|image = [[File:Letter S.svg|87px|The minuscule long and short s]]
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|image = [[File:Letter S.svg|100px|The miniscule long and short s]]
 
}}
 
}}
Unlike the eszett, the '''long s''' ('''ſ''') has no majuscule approximation. In all-caps and small-caps, it is always replaced with a '''short s''' ('''s'''). Rules for the use of the long s are, by virtue of the two characters being alternative glyphs of each other, combined with rules for use of the '''short s''' ('''s''').
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Unlike the eszett, the '''long s''' ('''ſ''') has no majiscule approximation. In all-caps and small-caps, it is always replaced with a '''short s''' ('''s'''). Rules for the use of the long s are, by virtue of the two characters being alternative glyphs of each other, combined with rules for use of the '''short s''' ('''s''').
   
 
=== English and related ===
 
=== English and related ===
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|-style="vertical-align:top;"
 
|-style="vertical-align:top;"
 
|width="75%"|
 
|width="75%"|
#A short s is used when in the majuscule form;
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#A short s is used when in the majiscule form;
 
#A short s is used terminally, except in abbreviations;
 
#A short s is used terminally, except in abbreviations;
 
#A short s is used before an apostrophe or a hyphen;
 
#A short s is used before an apostrophe or a hyphen;
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#huſ-band
 
#huſ-band
 
|}
 
|}
 
Note that the above-listed rules are as they applied when the long s fell into disuse in English. Variations in its use evolved over time before then, and may still be occasionally seen in reproductions of antiquated text. The 1765 printing of {{wikipedia|Danby Pickering}}'s ''{{wikipedia|Statutes at Large#England and Great Britain|Statutes at Large}}'', for instance, made liberal usage of ''ſſ'', only adjusting to ''ſs'' at word-end.
 
 
== R Rotunda ==
 
{{Infobox2
 
|image = [[File:R Rotunda.svg|193px|The majuscule and minuscule r and minuscule r rotunda]]
 
}}
 
Especially in {{wikipedia|blackletter}} typefaces, two glyphs exist for the minuscule letter '''r''': that which survives to the modern {{wikipedia|Antiqua (typeface class)|Antiqua}} orthography, and the '''r rotunda''' ('''{{unicode|ꝛ}}'''). The latter is used following certain letters with a rounded right edge, and as such, like the long s, properly has no majuscule form. The uppercase variant '''{{unicode|Ꝛ}}''' is encoded as of Unicode 5.1, however, and unlike the capital eszett is considered to be the uppercase form of '{{unicode|ꝛ}}'. As such, care should be taken when converting lowercase text including the r rotunda to uppercase, as converting '{{unicode|ꝛ}}' to 'R' is normally a preferable course of action.
 
 
=== Translingual ===
 
 
In his 1755 ''[http://books.google.com/books?id=jjE5AAAAMAAJ Printer's Grammar]'', John Smith established that the r rotunda should follow the majuscule letters B, D, G, O, P, U, and W, and the minuscule b, d, h, o, p, and w. He noted, however, that in German these rules seldom applied. In common practice, usage of the r rotunda varied wildly until the eclipse of blackletter by Antiqua scripts: in English by the close of the eighteenth century, and in German, by government edict in 1941.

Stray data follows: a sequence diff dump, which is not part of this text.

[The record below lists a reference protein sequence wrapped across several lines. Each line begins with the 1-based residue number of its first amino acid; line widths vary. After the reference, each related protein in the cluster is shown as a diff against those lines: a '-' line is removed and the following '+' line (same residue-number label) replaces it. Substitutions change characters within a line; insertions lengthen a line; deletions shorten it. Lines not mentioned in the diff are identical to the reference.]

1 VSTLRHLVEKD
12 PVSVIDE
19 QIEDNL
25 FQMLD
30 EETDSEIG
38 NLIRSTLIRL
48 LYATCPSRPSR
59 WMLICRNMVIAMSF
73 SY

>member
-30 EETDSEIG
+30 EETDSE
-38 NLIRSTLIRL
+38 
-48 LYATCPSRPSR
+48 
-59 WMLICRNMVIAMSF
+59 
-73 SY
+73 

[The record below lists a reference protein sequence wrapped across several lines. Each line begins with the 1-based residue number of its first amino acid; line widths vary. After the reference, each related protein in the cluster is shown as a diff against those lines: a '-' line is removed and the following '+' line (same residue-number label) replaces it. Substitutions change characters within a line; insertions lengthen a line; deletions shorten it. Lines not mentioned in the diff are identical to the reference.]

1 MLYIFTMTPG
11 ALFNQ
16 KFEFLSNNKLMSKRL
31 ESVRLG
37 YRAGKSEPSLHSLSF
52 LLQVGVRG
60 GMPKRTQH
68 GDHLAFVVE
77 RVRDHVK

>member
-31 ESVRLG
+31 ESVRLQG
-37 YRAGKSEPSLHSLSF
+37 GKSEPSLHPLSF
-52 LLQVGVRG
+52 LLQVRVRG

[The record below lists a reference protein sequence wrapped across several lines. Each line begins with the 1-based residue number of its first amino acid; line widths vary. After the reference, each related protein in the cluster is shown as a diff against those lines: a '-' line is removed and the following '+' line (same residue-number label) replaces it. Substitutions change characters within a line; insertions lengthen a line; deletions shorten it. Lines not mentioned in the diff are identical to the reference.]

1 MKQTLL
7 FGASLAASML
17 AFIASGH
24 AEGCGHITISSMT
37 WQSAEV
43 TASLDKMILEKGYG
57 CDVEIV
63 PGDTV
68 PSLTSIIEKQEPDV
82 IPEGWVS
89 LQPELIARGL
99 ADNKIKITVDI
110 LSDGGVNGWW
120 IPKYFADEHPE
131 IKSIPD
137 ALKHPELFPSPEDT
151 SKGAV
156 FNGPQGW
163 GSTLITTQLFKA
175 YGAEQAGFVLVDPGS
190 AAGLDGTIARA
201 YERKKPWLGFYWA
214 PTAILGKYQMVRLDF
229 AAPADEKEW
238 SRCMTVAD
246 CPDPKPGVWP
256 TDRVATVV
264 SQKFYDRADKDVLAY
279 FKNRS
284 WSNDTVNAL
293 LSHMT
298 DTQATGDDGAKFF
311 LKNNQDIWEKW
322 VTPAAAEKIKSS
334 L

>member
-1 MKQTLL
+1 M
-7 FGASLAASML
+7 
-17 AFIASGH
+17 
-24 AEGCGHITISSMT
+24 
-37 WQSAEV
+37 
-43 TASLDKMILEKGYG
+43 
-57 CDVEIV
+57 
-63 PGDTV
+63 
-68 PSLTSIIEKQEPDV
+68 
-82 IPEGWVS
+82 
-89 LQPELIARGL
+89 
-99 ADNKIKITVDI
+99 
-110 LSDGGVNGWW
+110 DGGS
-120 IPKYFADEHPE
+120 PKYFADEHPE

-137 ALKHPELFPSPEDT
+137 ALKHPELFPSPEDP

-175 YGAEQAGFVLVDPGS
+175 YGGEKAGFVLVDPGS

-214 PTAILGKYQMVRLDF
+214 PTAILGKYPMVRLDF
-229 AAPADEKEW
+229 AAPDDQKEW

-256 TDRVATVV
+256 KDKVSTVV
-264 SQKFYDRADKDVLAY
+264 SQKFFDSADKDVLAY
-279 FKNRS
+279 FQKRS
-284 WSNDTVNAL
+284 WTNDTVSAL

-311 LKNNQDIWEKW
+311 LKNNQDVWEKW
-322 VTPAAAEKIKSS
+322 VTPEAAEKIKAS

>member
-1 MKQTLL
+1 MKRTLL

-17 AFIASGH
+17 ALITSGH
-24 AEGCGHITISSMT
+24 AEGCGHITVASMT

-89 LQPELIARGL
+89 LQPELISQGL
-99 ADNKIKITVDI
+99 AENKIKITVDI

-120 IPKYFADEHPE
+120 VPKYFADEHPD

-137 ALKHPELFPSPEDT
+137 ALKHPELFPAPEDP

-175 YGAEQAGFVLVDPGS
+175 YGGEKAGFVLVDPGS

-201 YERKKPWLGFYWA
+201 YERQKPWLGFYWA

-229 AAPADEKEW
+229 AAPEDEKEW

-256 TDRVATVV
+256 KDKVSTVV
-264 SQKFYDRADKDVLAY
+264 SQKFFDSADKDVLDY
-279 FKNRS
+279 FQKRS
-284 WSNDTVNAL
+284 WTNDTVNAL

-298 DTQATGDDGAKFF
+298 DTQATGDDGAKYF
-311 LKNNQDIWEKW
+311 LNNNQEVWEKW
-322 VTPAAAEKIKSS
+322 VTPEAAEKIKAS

The following may be taken as general guidelines for use:
 
 
* The r rotunda follows the letters B, D, Ð, O, b, ð, h, o, p, {{unicode|ꝛ}}, ß, and þ.
 
* The r rotunda follows the letters G, H, Þ, U, V, W, d, g, u, v, w, and y when they are written in such a way as to present a rounded right edge from the baseline to the median (for example, '{{unicode|∂}}' or '{{unicode|ℌ}}').
 
* An apostrophe can intervene between a round-edged letter and the r rotunda; thus ''they'{{unicode|ꝛ}}e''.
 
 
The proper use of the r rotunda in combination with the same letter, either long or round, abound, such that every possible combination thereof can be found. Some typesetters opt to produce the geminate consonant as 'r{{unicode|ꝛ}}'—for example, in the German-language ''Schönsperger Bible'', which consistently transcribes ''der Herr'' as ''der Her{{unicode|ꝛ}}''. Conversely, the English blackletter in the title page of George Stanhope's second edition of Charron's [https://archive.org/details/wisdomthreebook01stangoog ''Of Wisdom''] notes that the text has been ''Co{{unicode|ꝛ}}rected'', reversing this order. For the remedy of this inconsistency, I have recommended above that the pairing be either uniformly long, as ''rr'', or uniformly round, as ''{{unicode|ꝛꝛ}}'', depending on the letter preceding. This to me makes the greatest sense, as the long r does not have a rounded right edge, while the r rotunda does.
 
 
=== German ===
 
 
In German specifically, the r rotunda may be used in place of the {{wikipedia|Tironian notes|Tironian ''et''}}, {{unicode|⁊}}, in the abbreviation, ''{{wikipedia|et cetera|etc.}}'', as such: ''{{unicode|ꝛ}}c.'' This usage is ''not'' acceptable outside of German blackletter.
 
 
 
[[Category:User:Michael von Preußen|{{SUBPAGENAME}}]]
 
[[Category:User:Michael von Preußen|{{SUBPAGENAME}}]]